Tommy died in a hotel room a couple of weeks ago.
This morning we held a memorial service for Tommy, and we invited people from the streets, the university and the church. Some 75 souls came to lay Tommy to rest, and they shared many words and many memories. Some people dressed well, others not. Some were sober, some were not. All were full of grace and expressed their respect for each other and for Tommy.
We heard how Tommy helped university students hand out ice cream to children. "He took so much joy in being able to give something to others," came one memory. "I remember Tommy with a big smile and ice cream streaming down his face."
Jeffrey, who lives on the street, told us, "The best thing about the man was his smile, his laugh. That smile is right here with us."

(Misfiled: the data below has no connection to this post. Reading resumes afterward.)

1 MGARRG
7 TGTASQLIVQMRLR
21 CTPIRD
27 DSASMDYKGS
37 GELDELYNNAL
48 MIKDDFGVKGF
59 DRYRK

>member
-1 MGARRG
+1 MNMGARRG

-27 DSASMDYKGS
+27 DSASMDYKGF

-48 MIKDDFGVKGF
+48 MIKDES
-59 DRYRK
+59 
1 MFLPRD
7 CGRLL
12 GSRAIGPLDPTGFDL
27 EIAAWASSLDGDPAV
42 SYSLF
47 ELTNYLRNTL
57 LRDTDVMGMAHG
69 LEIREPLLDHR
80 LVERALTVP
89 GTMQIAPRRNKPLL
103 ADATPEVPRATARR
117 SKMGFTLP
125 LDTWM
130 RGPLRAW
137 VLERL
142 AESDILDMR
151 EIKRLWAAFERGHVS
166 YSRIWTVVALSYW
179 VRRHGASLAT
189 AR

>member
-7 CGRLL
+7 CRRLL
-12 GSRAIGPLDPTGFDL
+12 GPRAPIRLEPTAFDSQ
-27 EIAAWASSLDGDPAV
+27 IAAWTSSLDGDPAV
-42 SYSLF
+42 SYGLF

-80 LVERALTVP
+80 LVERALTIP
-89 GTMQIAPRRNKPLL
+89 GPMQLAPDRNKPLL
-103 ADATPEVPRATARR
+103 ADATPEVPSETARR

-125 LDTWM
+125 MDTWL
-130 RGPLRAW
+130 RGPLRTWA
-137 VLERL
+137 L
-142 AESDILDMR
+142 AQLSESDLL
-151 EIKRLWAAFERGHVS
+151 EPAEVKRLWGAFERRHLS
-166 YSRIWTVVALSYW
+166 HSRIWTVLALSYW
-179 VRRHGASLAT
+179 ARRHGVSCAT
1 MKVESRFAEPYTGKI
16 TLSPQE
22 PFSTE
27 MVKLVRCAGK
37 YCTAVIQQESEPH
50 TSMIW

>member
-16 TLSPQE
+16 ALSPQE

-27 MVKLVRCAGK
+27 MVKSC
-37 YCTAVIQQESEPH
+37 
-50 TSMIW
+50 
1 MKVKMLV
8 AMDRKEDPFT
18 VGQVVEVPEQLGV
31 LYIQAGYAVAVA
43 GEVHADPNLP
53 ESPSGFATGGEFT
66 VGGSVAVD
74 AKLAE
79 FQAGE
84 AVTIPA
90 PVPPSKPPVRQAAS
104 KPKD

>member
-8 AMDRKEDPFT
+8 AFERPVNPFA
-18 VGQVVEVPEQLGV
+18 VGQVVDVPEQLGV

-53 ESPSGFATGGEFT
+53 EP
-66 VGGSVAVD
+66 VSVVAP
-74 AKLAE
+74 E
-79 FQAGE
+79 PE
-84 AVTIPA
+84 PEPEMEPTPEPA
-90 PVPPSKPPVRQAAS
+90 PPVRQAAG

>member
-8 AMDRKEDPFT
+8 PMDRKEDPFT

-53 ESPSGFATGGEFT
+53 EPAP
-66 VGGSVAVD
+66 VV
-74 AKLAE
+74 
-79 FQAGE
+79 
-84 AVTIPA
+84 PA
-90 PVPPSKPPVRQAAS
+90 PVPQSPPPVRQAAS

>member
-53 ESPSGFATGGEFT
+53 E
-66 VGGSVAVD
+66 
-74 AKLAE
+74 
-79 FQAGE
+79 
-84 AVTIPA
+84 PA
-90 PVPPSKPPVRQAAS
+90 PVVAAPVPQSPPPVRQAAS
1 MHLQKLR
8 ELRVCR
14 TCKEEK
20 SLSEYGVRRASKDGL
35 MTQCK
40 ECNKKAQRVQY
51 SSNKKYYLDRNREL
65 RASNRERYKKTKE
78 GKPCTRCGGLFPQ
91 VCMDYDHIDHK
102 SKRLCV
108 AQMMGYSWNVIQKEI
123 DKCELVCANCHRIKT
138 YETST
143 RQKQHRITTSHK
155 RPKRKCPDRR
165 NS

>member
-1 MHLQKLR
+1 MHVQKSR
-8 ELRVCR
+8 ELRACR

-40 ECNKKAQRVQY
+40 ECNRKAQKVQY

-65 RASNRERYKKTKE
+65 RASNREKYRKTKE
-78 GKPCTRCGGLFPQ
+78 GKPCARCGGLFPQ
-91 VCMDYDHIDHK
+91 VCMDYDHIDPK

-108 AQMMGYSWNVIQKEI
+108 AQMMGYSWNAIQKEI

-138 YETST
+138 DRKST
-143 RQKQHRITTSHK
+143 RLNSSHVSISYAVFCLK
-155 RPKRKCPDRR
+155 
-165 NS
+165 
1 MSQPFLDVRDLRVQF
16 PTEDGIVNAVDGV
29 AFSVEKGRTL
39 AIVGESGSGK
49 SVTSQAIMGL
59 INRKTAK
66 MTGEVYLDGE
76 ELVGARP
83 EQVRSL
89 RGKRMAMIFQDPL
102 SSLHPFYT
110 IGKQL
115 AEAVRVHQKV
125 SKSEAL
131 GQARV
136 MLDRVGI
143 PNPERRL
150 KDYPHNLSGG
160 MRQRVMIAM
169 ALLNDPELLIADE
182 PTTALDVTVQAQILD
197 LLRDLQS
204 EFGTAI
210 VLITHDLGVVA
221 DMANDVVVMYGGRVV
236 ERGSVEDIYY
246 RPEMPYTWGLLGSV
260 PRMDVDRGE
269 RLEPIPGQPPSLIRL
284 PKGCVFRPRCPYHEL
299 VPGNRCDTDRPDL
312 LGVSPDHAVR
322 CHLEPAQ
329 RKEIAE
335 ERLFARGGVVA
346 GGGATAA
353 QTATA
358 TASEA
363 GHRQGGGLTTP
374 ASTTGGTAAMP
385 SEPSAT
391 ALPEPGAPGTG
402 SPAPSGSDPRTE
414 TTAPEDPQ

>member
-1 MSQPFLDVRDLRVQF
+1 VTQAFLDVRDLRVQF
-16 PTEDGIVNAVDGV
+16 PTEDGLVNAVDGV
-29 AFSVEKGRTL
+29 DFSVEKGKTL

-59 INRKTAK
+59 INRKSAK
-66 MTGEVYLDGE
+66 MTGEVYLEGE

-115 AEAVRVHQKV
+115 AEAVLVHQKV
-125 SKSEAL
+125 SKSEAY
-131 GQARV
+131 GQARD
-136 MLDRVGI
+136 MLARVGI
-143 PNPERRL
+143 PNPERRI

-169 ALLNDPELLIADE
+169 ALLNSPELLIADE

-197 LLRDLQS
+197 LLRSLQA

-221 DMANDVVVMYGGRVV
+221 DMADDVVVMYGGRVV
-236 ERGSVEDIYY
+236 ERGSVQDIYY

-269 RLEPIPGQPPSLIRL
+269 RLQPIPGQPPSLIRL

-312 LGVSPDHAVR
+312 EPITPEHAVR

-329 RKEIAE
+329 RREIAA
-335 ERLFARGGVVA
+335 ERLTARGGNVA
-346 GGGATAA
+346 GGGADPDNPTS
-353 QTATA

Eric Kelley, who took the photo of Tommy on this page, told us how Tommy opened a world to him on the streets of Charlottesville, and how he made many friends among the homeless thanks to Tommy.
And Adrian, who sometimes sleeps on our steps, told us "Tommy taught me generosity and hope in the face of adversity. Drunk or sober I felt his love."
We said prayers, we heard Scripture, we sang Amazing Grace. Tommy is smiling upon us, I am certain, and he is in a place where he no longer feels hurt or pain.
And I am honored that my first memorial service at St. Paul's was for Tommy Parker (1947-2008) who slept on our church steps and greeted us with his smile.